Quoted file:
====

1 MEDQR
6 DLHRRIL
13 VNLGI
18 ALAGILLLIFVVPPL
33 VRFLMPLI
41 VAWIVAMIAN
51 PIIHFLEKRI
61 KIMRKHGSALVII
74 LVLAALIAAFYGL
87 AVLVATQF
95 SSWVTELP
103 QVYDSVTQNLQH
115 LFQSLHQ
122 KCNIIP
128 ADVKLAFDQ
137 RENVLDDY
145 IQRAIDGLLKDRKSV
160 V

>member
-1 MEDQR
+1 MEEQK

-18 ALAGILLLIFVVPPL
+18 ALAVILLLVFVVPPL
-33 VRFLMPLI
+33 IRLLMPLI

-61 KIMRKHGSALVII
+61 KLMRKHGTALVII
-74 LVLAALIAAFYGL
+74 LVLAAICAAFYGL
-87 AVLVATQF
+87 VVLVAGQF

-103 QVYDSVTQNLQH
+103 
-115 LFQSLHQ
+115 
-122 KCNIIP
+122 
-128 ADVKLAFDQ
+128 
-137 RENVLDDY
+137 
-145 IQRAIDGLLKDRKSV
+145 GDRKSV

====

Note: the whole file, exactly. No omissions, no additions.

1 MEDQR
6 DLHRRIL
13 VNLGI
18 ALAGILLLIFVVPPL
33 VRFLMPLI
41 VAWIVAMIAN
51 PIIHFLEKRI
61 KIMRKHGSALVII
74 LVLAALIAAFYGL
87 AVLVATQF
95 SSWVTELP
103 QVYDSVTQNLQH
115 LFQSLHQ
122 KCNIIP
128 ADVKLAFDQ
137 RENVLDDY
145 IQRAIDGLLKDRKSV
160 V

>member
-1 MEDQR
+1 MEEQK

-18 ALAGILLLIFVVPPL
+18 ALAVILLLVFVVPPL
-33 VRFLMPLI
+33 IRLLMPLI

-61 KIMRKHGSALVII
+61 KLMRKHGTALVII
-74 LVLAALIAAFYGL
+74 LVLAAICAAFYGL
-87 AVLVATQF
+87 VVLVAGQF

-103 QVYDSVTQNLQH
+103 
-115 LFQSLHQ
+115 
-122 KCNIIP
+122 
-128 ADVKLAFDQ
+128 
-137 RENVLDDY
+137 
-145 IQRAIDGLLKDRKSV
+145 GDRKSV